A history of the Eastern Roman
Empire from the fall of Irene to the accession of Basil I (A.D. 802-867)
The history of Byzantine civilization, in which social elements of the West and the East are so curiously blended and fused into a unique culture, will not be written for many years to come. It cannot be written until each successive epoch has been exhaustively studied and its distinguishing characteristics clearly ascertained. The fallacious assumption, once accepted as a truism, that the Byzantine spirit knew no change or shadow of turning, that the social atmosphere of the Eastern Rome was always immutably the same, has indeed been discredited; hut even in recent sketches of this civilization by competent hands we can see unconscious survivals of that belief.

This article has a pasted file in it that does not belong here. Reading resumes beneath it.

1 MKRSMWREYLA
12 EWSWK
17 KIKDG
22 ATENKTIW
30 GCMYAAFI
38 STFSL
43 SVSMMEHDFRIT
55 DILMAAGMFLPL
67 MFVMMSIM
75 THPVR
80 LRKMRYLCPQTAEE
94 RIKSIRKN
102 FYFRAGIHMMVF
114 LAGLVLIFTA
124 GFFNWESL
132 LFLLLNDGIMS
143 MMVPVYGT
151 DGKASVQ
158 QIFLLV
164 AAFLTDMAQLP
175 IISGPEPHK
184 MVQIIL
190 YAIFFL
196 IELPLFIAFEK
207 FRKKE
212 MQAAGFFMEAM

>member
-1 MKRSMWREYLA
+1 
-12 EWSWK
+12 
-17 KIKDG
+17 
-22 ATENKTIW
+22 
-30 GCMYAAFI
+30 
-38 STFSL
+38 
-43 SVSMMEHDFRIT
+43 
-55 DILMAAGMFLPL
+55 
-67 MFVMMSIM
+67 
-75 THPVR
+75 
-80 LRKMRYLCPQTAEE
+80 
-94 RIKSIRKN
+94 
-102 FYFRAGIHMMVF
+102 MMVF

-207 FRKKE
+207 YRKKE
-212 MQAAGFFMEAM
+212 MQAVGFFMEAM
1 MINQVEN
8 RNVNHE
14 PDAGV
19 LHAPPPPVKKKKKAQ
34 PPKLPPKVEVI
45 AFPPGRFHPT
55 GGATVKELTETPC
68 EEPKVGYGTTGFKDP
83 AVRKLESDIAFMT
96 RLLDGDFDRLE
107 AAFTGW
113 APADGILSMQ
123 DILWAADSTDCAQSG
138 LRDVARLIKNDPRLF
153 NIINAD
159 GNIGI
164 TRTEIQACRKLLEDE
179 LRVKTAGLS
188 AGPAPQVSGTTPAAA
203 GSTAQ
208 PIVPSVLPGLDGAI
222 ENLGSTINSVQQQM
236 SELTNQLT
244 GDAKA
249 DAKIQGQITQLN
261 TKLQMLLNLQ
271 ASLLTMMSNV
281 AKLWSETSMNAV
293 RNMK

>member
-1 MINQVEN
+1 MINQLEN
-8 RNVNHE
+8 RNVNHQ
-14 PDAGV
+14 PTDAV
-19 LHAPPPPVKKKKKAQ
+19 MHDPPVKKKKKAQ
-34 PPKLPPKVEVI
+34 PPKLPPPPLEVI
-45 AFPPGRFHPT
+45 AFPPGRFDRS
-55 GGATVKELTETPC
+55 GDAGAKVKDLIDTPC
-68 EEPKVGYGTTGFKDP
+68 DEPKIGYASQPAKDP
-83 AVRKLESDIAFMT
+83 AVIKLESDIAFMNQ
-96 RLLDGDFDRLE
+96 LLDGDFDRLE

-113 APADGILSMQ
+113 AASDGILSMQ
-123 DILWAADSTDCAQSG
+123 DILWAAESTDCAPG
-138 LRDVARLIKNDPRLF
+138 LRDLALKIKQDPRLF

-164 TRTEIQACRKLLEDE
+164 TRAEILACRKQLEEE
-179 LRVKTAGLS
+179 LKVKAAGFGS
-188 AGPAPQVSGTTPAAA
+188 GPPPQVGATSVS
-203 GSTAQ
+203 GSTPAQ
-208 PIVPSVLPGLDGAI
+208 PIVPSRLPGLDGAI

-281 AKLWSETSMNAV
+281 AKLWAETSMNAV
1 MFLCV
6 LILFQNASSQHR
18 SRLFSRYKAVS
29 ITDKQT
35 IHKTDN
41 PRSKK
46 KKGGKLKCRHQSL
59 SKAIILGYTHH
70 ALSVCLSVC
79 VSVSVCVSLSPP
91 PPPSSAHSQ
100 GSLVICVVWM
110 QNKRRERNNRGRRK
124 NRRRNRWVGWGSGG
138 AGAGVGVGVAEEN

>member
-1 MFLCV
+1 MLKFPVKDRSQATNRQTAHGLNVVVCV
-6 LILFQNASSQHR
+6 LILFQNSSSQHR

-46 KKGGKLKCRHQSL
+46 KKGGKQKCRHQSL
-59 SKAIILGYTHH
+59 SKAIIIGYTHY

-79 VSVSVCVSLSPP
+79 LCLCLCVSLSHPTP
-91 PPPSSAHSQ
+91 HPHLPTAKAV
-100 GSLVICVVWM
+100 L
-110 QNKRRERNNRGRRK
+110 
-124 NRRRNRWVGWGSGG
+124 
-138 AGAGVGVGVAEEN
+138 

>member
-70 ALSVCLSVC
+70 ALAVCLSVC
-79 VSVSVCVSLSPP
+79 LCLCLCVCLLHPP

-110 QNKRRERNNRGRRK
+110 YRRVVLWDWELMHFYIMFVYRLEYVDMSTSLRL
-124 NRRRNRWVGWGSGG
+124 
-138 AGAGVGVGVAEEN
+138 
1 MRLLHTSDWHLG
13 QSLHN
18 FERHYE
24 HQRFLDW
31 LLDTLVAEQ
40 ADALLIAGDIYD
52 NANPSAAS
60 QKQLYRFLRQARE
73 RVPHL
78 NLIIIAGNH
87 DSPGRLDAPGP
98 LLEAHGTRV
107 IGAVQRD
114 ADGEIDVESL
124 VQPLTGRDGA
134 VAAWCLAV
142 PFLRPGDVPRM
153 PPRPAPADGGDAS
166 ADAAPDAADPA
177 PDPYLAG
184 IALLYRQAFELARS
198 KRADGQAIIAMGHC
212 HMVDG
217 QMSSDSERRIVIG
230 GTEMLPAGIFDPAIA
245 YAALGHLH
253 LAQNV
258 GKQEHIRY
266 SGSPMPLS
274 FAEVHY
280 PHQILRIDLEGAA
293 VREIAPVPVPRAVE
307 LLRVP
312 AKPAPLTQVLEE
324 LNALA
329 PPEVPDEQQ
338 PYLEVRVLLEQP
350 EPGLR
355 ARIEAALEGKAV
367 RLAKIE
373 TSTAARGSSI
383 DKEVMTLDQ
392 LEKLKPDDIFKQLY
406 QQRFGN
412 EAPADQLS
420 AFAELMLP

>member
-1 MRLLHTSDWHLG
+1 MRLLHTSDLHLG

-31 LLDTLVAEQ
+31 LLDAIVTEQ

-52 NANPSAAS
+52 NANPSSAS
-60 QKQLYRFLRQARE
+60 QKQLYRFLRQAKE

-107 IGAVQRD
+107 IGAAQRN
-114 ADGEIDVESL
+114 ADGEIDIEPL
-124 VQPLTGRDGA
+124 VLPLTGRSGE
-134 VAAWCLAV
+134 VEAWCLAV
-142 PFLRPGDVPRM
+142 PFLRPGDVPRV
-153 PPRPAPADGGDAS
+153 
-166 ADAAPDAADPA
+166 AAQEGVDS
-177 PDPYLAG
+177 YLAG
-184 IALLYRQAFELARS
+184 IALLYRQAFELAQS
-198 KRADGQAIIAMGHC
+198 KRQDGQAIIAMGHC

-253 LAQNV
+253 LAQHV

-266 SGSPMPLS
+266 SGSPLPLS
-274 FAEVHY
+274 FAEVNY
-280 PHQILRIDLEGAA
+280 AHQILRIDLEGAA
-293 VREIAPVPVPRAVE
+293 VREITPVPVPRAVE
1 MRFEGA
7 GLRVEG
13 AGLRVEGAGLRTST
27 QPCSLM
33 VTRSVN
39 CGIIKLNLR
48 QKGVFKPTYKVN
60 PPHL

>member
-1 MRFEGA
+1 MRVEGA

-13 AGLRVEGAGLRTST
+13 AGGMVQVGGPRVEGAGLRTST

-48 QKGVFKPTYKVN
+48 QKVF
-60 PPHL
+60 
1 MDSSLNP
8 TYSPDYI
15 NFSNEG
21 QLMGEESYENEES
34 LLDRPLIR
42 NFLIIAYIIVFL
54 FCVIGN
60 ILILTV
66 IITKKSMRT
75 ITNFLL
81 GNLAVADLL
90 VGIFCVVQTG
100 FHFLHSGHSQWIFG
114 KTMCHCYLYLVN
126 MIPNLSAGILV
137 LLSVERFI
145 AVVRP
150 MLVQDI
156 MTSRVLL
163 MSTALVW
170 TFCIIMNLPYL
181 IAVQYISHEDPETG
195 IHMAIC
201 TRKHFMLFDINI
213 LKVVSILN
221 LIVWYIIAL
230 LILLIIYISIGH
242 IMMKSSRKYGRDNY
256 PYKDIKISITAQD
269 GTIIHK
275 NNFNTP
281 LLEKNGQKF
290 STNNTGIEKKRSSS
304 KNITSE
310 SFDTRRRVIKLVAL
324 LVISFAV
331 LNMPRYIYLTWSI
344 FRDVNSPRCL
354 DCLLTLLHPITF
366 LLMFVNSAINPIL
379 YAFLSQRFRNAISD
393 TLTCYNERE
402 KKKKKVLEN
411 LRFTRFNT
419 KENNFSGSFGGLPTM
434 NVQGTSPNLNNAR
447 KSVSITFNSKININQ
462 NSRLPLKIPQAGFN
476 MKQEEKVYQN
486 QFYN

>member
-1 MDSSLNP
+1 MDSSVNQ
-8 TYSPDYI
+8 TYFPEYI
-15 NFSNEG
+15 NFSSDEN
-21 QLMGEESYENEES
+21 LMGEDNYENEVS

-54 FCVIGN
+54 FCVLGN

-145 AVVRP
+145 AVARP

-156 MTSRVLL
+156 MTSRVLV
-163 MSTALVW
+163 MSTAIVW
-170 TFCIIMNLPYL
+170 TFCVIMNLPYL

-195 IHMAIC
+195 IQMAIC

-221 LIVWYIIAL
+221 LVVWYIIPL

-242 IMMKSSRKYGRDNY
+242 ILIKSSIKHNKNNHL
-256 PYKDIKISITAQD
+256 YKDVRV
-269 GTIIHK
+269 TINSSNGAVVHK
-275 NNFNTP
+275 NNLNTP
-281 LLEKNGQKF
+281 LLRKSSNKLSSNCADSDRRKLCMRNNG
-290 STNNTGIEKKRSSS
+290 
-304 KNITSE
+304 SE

The curve. of the whole development has still to be accurately tracked, and this can only be done by defining each section by means of the evidence which applies to that section alone. No other method will enable us to discriminate the series of gradual changes which transformed the Byzantium of Justinian into that — so different in a thousand ways — of the last Constantine.